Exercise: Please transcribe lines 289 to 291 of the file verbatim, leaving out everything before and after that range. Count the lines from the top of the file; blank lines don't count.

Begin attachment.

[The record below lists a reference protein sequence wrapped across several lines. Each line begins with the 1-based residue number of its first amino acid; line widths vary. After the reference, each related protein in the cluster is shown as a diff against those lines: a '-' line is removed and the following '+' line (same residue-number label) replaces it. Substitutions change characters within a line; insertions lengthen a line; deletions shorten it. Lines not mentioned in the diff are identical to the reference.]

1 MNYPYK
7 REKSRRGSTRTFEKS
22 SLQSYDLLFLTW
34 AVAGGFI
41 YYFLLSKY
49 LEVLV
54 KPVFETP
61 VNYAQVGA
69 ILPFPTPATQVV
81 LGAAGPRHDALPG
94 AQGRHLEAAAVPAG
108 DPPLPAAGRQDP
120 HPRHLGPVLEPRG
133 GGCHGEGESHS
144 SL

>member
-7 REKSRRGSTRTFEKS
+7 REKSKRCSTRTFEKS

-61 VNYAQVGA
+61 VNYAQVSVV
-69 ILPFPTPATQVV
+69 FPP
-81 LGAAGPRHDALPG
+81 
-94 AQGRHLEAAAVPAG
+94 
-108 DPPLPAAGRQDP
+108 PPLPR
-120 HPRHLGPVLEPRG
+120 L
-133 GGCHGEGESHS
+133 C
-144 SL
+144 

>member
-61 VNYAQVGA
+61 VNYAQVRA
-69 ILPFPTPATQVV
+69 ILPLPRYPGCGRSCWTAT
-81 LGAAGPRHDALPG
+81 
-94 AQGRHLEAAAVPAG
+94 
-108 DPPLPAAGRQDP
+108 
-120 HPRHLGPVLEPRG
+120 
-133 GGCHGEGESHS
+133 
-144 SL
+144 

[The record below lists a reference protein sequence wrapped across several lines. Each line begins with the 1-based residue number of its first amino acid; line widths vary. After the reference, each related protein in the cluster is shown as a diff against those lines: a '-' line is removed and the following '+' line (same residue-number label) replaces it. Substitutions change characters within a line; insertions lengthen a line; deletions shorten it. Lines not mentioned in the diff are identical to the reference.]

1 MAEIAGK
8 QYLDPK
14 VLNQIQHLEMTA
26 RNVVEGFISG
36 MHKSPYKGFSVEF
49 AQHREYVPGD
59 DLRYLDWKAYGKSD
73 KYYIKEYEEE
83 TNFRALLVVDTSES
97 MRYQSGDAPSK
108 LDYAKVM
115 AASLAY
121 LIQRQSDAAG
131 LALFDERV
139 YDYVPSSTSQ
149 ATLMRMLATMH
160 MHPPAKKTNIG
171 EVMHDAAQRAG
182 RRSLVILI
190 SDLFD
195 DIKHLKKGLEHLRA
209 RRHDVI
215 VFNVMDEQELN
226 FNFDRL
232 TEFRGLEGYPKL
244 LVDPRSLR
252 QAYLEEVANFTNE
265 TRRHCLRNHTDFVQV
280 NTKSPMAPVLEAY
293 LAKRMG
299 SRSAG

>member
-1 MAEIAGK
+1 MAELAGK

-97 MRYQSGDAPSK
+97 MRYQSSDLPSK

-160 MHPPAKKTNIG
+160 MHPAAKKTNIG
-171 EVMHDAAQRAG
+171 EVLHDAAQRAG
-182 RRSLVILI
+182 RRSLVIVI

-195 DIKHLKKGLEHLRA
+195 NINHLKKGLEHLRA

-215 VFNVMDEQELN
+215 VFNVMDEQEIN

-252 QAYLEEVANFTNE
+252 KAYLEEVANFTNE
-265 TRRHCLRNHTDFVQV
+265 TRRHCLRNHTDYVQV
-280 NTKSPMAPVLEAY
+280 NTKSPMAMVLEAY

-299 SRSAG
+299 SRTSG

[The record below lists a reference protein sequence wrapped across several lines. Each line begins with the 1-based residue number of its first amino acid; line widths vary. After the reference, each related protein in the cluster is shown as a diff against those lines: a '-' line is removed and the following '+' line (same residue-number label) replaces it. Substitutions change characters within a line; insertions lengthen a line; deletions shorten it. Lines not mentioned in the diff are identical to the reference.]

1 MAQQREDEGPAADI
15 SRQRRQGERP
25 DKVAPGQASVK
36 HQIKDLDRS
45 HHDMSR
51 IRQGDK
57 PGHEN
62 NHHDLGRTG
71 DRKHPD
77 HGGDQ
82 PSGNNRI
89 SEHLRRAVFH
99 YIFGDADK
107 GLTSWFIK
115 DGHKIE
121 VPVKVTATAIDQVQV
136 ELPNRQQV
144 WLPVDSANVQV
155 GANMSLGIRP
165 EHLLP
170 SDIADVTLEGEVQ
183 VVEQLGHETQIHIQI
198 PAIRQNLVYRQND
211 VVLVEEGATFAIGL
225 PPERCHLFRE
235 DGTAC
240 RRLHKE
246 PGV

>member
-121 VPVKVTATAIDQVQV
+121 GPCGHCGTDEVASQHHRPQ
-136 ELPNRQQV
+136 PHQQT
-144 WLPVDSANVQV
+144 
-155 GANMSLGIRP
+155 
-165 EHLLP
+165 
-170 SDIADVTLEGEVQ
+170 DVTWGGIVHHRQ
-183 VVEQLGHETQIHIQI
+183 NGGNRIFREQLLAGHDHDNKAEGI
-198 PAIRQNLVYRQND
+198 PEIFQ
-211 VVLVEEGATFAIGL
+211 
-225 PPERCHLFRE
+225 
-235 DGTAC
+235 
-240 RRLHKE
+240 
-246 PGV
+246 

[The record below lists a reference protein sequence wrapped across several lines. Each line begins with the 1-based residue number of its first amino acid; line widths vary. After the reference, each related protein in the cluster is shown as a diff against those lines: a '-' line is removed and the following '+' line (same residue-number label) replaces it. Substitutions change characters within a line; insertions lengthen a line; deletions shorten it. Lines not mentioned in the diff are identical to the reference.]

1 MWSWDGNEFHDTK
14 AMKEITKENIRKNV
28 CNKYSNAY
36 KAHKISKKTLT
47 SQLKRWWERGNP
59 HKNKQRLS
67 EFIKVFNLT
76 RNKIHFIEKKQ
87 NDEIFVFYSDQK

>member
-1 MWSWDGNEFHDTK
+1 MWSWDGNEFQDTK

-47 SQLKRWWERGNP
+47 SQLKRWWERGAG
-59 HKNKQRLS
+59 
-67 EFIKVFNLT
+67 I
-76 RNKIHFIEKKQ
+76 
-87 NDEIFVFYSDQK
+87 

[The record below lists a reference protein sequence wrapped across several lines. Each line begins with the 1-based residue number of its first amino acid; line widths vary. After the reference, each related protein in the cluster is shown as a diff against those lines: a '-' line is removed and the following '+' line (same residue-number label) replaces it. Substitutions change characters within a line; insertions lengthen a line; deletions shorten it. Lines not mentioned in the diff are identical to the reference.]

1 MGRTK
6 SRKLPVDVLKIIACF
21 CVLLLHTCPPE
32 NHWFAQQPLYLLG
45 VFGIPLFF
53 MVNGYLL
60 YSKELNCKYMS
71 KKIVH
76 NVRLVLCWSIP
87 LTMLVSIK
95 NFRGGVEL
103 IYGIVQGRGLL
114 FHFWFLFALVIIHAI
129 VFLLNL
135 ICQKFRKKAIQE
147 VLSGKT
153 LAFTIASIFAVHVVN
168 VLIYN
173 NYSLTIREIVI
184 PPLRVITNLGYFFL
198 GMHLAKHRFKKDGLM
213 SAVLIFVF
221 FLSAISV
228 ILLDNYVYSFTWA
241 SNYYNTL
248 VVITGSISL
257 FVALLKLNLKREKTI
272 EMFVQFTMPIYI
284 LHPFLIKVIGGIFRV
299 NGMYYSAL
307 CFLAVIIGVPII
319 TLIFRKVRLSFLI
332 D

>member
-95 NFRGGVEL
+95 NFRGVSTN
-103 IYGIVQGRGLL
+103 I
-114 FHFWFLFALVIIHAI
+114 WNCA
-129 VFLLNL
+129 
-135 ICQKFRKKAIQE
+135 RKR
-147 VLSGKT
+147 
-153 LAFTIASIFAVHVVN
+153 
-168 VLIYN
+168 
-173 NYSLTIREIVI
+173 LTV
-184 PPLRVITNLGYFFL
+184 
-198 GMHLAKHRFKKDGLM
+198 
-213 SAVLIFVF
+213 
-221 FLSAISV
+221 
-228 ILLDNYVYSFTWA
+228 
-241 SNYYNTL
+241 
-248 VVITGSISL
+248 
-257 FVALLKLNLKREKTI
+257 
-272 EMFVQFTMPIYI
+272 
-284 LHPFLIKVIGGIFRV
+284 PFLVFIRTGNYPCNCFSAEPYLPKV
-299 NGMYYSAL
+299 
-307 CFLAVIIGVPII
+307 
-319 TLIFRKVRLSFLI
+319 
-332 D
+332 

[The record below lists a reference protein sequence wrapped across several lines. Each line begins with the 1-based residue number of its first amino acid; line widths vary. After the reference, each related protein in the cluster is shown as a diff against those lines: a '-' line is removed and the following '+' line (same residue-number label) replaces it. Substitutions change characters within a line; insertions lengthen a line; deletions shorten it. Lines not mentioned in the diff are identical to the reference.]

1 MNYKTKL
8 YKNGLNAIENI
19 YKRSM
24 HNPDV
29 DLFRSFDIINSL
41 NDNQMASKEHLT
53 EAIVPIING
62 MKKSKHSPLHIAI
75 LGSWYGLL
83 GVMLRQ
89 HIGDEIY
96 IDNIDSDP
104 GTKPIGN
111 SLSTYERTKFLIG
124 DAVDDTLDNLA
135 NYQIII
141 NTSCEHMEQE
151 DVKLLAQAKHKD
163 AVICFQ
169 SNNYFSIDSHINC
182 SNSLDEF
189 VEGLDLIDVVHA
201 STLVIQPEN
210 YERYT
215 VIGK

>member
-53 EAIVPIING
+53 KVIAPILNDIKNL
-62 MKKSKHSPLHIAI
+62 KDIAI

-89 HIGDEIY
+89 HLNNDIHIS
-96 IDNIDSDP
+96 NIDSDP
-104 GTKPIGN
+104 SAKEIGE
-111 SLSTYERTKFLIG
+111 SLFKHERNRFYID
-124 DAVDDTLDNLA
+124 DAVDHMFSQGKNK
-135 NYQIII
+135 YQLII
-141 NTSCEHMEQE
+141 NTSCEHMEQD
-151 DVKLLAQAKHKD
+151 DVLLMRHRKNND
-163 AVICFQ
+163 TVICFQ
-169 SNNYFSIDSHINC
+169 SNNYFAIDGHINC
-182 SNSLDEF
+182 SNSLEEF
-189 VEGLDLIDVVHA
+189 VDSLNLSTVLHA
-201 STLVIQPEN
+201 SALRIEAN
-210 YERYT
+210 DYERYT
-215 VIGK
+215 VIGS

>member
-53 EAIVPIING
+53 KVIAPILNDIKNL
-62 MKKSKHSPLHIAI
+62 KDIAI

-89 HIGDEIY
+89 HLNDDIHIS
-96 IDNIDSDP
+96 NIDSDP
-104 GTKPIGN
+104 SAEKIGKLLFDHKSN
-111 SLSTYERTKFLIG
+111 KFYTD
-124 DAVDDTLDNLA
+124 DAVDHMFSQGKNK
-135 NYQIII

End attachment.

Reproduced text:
182 SNSLDEF
189 VEGLDLIDVVHA
201 STLVIQPEN